1030 Exploring Corrections to Long-Term Wave Measurements for Climate Studies

Wednesday, 25 January 2017
4E (Washington State Convention Center )
Richard H. Bouchard, NDBC, Stennis Space Center, MS; and R. E. Riley, R. E. Jensen, V. R. Swail, T. Hesser, W. C. Smith, and L. A. Fiorentino

As wind waves integrate characteristics of atmospheric dynamics over a range of scales, they potentially serve as an indicator of climate variability (IPCC AR5, 2013). Waves are measured from a variety of platforms, but it is the moored buoy that is most often used to calibrate remote sensing applications and verify numerical wave and coupled model hindcasts that can extend wave measurements temporally and spatially for climate studies, understanding air-sea fluxes, and gage the impact of wave runup to coastal inundation and erosion with sea-level rise due to climate change.

US National Data Buoy Center (NDBC) moored buoy wave measurements now span nearly 40 years. However, recent studies (Gemmrich et al, 2011, Livermont et al., 2015) indicate that changes in US and Canadian moored buoy measurements over time can be attributed to changes in the wave systems rather than geophysical changes. Furthermore, Durrant et al. (2009) found a bias in the satellite altimeter wave measurements between US and other buoy networks. In extreme seas, the Bender Effect (Bender et al. 2010) can cause wave measurements from some moored buoys using strapped down accelerometers to overestimate significant wave heights by 26 to 56% because of the tilt of the vertical accelerometer.

Three collaborative projects are currently underway to assess and correct the above issues with wave measurements for moored buoys to provide more stable, homogenous, long-term datasets for climate and climate variability studies:
a. NDBC Dual Wave System: A limited number of buoys were equipped with both strapped-down accelerometer systems and Datawell Hippy 40 sensors. The Hippy provides better stabilization of vertical accelerations, and thus can help assess the Bender Effect and the approaches used to mitigate the Effect.
b. Wave Evaluation and Testing Pilot Project of the Data Buoy Cooperation Panel (DBCP) consists of side by side comparisons with Datawell Waverider buoys with collocated Canadian and US buoys using standardized analysis methods. By comparing to a common standard, buoy wave measurements no longer will carry unknown national or system signatures to mask climate variability and trends.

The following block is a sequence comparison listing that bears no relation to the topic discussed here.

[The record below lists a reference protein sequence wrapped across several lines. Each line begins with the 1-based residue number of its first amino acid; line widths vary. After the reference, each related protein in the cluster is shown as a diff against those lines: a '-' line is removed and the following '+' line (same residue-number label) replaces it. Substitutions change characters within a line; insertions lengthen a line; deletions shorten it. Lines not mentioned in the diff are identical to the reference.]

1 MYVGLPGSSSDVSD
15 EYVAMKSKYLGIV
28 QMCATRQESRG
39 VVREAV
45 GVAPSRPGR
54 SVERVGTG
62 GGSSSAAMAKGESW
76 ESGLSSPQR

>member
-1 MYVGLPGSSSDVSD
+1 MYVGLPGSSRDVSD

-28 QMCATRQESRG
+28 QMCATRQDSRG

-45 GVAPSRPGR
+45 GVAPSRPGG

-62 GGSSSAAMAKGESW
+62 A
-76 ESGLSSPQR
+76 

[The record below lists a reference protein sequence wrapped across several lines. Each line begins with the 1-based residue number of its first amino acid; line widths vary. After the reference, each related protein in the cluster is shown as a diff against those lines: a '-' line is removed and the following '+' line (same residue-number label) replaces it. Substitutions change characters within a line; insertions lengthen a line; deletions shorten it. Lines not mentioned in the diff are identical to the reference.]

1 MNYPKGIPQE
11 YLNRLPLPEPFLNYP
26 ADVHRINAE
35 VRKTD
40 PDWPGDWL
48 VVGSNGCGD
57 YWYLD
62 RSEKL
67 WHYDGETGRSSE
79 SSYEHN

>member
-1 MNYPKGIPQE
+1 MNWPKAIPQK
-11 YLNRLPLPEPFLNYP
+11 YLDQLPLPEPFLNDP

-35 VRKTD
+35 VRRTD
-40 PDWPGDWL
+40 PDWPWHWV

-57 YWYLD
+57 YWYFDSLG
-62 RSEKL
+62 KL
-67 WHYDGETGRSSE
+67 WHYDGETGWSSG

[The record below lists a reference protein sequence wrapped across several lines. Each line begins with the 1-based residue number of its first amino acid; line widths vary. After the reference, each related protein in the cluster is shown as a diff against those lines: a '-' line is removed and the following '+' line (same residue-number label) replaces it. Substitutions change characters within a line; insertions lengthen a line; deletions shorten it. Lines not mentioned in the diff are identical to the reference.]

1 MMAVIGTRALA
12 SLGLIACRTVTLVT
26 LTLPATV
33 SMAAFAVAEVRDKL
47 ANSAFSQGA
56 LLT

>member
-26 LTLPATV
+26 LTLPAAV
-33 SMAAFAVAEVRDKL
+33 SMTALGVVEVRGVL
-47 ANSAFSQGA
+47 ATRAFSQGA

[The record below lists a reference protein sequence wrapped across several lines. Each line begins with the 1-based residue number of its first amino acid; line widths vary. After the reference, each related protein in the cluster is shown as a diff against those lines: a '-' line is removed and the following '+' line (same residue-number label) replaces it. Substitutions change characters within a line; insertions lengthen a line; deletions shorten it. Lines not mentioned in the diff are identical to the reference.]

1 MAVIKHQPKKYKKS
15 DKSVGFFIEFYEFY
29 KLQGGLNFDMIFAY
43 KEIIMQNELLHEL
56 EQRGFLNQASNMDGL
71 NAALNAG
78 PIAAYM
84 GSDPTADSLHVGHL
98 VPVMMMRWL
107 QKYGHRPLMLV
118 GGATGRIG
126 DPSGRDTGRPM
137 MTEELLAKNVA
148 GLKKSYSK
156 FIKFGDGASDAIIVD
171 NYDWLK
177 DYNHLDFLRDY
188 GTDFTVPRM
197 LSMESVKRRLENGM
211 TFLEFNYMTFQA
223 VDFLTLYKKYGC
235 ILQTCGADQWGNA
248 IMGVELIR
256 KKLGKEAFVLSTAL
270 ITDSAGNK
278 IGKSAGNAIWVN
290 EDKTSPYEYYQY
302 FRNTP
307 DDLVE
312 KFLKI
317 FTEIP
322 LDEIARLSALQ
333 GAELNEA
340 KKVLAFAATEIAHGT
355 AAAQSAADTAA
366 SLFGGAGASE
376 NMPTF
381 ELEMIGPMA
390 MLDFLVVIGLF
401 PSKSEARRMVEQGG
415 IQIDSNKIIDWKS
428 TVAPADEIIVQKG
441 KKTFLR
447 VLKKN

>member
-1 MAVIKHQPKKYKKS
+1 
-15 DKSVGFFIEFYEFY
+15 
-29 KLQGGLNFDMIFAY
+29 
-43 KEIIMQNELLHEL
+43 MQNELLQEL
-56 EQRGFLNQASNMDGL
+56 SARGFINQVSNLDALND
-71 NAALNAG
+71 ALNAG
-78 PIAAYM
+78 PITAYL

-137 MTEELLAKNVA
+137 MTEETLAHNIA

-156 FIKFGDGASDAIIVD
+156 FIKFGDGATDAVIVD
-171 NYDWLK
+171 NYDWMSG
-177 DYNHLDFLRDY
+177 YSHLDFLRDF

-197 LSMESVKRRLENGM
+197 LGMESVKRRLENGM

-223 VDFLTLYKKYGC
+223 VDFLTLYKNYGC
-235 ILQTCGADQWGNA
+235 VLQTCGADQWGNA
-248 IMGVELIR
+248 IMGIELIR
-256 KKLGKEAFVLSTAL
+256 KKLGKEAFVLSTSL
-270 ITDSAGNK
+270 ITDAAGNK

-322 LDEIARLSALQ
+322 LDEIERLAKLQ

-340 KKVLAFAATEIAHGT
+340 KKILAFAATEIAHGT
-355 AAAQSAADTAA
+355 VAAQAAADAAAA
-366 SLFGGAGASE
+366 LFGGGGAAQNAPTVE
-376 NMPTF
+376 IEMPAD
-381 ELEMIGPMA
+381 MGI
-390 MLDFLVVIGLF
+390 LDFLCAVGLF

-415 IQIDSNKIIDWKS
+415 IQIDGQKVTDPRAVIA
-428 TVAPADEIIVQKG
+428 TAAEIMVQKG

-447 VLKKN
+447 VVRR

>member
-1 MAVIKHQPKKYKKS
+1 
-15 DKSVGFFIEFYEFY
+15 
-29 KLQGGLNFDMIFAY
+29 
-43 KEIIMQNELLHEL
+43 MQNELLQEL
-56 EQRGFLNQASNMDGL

c. Field Laboratory for Ocean Sea State Investigation and Experimentation (FLOSSIE) sponsored by the US Army Corps of Engineers Coastal and Hydraulics Laboratory fielded a large hull buoy with various US and Canadian wave sensors, as well as older and newer US wave systems. This will lead to understanding the bias between national wave systems and the continuity of wave measurements.

Preliminary results of the three projects show:
a. The uncorrected Bender Effect has an exponential growth and can be on the order of 30% within the current range of wave heights
b. The Bender Effect can be reduced to a linear growth by applying corrections for tilt to the acceleration time series.
c. The Bender Effect is not apparent on large hulls and small hulls in deep water.
d. Older NDBC systems on large hulls tend to overestimate wave heights.

Future, and so far unfunded, research efforts could be aimed at
a. Metadata rescue so system changes can be identified and corrections applied.
b. Actual re-analysis of the moored buoy wave measurements with methodologies derived from the current projects.

The paper will present more recent results and discuss future initiatives. The continuation of these projects can have far-reaching results in improving the quality and utility (NOAA, 2014) of the millions of wave observations held by NOAA’s archive centers and ensure they meet NOAA’s standards for Data Stewardship (NOAA, 2010).

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